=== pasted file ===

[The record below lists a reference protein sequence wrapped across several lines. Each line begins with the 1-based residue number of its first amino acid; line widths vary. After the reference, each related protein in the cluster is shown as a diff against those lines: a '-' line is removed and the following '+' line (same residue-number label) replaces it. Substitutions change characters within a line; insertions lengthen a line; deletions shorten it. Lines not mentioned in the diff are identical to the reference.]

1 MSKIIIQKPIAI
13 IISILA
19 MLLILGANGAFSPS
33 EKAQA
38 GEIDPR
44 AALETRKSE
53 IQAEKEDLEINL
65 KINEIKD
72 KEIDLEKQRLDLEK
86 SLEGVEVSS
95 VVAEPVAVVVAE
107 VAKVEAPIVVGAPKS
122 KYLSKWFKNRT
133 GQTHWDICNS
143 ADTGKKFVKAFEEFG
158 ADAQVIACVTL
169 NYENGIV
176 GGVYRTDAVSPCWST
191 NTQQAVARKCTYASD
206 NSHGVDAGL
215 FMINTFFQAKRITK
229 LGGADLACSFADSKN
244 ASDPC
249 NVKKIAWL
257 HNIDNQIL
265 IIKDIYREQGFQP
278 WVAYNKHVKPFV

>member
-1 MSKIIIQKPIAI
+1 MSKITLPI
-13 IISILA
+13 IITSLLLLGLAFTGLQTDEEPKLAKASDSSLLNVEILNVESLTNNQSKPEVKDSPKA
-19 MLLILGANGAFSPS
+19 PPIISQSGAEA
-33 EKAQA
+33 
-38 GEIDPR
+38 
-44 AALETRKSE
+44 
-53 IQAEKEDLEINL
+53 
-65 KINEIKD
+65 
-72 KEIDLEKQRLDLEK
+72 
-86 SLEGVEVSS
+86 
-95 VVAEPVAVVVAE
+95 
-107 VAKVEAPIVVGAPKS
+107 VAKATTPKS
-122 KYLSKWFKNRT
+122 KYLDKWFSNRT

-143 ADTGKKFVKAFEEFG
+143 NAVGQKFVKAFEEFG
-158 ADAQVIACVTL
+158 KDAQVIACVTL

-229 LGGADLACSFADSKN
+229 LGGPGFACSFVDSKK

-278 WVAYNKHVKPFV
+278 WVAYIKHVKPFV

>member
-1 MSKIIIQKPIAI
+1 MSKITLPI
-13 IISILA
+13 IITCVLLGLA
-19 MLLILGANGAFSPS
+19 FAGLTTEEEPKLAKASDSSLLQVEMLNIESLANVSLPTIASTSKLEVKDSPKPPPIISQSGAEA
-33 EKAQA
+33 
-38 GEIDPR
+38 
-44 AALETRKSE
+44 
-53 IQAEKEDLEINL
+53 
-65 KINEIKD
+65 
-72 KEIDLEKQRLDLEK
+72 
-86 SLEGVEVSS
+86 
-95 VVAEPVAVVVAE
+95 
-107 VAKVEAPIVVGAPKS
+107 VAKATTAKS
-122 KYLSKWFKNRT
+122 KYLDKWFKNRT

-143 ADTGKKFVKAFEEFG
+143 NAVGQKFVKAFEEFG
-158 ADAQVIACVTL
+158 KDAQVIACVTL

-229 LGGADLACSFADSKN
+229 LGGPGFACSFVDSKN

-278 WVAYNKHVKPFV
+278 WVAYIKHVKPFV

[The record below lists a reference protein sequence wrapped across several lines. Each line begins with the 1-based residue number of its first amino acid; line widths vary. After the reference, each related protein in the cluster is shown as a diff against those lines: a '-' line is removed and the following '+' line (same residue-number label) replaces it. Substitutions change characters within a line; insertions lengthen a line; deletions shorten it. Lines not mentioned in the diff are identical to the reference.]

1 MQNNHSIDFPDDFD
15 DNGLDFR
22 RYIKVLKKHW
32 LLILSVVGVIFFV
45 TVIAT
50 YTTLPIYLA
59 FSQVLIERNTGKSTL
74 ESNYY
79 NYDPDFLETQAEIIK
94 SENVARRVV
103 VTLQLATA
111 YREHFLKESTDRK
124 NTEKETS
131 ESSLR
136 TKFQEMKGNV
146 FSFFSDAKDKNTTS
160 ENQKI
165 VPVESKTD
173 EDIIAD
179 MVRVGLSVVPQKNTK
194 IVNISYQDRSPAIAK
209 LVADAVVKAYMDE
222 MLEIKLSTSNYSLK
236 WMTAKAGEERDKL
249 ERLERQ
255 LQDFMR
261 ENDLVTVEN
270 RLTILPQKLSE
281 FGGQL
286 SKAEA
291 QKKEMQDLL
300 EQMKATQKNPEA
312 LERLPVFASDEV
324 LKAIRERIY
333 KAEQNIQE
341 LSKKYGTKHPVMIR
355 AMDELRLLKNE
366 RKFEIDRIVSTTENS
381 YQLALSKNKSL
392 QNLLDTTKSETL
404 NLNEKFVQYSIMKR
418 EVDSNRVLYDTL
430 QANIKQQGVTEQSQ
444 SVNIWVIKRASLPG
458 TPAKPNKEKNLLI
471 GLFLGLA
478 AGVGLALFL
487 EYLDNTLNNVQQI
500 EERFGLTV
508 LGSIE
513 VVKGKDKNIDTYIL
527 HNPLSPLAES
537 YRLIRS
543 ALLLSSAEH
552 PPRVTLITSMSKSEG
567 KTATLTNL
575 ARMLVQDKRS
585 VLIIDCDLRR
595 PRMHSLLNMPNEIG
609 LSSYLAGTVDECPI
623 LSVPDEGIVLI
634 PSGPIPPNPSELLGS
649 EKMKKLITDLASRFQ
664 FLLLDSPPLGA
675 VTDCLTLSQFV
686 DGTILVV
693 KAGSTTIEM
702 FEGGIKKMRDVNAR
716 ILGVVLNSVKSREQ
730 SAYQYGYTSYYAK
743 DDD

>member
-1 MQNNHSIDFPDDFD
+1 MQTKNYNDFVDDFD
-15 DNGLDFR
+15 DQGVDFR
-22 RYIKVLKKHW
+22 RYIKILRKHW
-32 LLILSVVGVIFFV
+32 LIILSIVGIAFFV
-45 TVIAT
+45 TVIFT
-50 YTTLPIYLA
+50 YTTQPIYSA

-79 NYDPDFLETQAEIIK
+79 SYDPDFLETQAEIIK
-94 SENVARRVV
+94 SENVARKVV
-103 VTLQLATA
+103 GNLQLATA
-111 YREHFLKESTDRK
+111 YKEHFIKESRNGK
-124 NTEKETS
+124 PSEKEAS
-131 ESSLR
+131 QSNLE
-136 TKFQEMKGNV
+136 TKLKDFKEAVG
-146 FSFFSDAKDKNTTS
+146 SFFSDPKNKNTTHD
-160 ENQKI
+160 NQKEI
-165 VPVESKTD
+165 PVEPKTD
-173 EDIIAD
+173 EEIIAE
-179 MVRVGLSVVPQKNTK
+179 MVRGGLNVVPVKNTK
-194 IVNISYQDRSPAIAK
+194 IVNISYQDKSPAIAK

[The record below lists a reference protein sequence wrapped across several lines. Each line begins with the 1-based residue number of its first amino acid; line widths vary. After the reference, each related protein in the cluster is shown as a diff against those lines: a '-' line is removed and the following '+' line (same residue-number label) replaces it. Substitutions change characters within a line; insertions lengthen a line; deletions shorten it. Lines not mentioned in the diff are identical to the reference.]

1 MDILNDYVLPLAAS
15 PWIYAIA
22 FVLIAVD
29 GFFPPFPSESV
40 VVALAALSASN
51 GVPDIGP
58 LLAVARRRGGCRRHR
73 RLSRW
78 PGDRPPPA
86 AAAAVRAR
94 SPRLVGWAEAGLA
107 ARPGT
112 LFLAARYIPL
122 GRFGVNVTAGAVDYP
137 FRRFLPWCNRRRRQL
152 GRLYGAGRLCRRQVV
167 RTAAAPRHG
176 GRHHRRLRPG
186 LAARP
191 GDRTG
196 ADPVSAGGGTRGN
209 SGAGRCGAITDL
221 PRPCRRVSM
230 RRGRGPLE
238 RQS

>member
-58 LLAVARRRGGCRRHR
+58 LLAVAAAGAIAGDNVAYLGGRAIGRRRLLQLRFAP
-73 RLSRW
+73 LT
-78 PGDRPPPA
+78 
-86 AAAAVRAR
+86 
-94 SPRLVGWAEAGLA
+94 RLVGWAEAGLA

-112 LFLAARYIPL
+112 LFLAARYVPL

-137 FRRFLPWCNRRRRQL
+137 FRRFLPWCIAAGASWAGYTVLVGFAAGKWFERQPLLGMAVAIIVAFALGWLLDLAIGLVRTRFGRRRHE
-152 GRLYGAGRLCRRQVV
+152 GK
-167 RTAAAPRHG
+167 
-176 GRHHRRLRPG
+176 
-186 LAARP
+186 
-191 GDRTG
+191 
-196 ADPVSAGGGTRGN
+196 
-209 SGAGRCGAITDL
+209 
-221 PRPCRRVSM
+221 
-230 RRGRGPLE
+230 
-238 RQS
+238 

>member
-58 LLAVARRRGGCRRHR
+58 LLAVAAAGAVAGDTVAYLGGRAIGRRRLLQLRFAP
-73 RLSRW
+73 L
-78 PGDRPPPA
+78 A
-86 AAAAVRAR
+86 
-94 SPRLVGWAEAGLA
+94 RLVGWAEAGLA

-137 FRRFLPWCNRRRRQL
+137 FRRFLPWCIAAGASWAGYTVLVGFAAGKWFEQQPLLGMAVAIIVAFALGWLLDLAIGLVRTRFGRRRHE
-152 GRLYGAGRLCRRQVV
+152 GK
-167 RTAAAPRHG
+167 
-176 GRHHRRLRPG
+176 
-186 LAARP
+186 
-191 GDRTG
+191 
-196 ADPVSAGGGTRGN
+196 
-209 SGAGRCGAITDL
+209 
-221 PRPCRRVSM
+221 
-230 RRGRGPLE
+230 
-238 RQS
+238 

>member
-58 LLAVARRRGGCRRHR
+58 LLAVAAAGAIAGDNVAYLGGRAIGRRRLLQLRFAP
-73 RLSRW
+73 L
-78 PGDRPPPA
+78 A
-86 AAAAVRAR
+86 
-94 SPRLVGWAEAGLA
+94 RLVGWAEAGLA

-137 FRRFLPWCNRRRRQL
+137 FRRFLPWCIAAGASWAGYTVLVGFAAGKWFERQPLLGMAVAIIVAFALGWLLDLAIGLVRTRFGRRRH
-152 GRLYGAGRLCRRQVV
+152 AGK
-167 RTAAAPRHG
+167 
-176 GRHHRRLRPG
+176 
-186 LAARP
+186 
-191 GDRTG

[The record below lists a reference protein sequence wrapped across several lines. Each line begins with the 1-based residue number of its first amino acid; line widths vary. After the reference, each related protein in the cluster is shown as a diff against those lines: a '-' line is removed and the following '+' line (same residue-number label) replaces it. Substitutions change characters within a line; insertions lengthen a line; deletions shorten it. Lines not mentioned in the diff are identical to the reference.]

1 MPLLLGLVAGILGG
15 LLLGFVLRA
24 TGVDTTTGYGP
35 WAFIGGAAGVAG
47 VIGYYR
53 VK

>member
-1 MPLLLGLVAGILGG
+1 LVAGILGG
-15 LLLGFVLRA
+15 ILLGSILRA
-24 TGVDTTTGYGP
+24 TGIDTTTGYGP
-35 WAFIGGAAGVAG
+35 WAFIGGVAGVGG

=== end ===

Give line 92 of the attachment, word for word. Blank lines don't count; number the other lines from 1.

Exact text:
+143 NAVGQKFVKAFEEFG